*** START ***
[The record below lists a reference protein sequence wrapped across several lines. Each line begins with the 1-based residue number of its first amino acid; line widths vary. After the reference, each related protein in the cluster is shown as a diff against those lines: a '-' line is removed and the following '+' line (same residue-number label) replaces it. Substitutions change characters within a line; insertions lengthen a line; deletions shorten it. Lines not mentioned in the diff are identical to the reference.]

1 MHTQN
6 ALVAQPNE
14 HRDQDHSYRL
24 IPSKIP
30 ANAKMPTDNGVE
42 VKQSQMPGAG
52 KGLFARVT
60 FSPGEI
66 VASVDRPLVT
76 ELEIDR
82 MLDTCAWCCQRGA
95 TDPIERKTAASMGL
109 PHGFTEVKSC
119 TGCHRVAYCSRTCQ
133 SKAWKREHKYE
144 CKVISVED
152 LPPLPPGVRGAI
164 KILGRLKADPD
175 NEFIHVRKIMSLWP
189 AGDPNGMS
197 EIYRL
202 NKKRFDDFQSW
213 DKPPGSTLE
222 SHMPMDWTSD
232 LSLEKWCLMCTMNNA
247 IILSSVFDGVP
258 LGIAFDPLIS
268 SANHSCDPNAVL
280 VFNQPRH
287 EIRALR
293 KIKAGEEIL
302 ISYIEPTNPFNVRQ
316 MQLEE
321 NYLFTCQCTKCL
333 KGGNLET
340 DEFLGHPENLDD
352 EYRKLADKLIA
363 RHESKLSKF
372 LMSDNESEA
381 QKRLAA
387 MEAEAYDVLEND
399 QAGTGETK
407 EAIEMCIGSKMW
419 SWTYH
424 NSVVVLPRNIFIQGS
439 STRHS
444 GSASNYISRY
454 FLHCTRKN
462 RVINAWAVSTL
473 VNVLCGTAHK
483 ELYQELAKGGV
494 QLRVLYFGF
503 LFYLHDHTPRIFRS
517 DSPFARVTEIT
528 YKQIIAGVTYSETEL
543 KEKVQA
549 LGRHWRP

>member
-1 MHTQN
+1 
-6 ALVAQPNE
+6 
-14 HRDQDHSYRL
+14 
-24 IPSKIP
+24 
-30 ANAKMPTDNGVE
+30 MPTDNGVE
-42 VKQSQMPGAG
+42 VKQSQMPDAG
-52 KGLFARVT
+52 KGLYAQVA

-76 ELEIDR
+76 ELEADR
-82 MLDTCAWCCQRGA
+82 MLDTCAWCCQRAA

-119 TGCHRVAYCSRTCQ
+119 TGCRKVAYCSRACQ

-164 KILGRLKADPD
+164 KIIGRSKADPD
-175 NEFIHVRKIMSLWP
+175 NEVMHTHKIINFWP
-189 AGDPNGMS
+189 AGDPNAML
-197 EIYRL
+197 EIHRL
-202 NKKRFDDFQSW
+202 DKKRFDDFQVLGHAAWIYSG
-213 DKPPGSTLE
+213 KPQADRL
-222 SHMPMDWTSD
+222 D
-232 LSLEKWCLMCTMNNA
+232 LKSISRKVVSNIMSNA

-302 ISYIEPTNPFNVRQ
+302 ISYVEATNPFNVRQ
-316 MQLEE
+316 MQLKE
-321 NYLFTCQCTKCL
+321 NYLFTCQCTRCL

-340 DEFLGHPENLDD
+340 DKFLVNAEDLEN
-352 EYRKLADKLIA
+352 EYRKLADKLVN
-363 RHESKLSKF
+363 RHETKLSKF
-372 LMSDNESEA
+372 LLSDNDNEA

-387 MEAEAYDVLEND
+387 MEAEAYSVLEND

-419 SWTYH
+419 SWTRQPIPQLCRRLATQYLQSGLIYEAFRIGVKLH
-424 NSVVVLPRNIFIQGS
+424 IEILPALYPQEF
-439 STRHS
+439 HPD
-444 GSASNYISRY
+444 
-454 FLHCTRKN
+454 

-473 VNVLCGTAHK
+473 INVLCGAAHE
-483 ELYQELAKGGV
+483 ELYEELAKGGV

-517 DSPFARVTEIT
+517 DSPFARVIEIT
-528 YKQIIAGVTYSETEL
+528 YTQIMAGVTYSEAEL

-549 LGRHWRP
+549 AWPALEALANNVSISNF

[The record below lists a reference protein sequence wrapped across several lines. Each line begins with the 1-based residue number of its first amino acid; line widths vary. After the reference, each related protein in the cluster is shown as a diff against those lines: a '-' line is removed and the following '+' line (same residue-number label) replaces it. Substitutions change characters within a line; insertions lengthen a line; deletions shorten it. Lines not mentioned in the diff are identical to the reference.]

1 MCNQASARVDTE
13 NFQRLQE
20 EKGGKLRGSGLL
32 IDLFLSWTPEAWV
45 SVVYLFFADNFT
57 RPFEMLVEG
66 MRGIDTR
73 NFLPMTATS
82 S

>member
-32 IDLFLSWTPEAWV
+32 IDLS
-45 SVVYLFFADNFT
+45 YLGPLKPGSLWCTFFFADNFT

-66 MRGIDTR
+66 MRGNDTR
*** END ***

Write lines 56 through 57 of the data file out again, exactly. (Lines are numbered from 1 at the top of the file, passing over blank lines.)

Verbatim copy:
528 YKQIIAGVTYSETEL
543 KEKVQA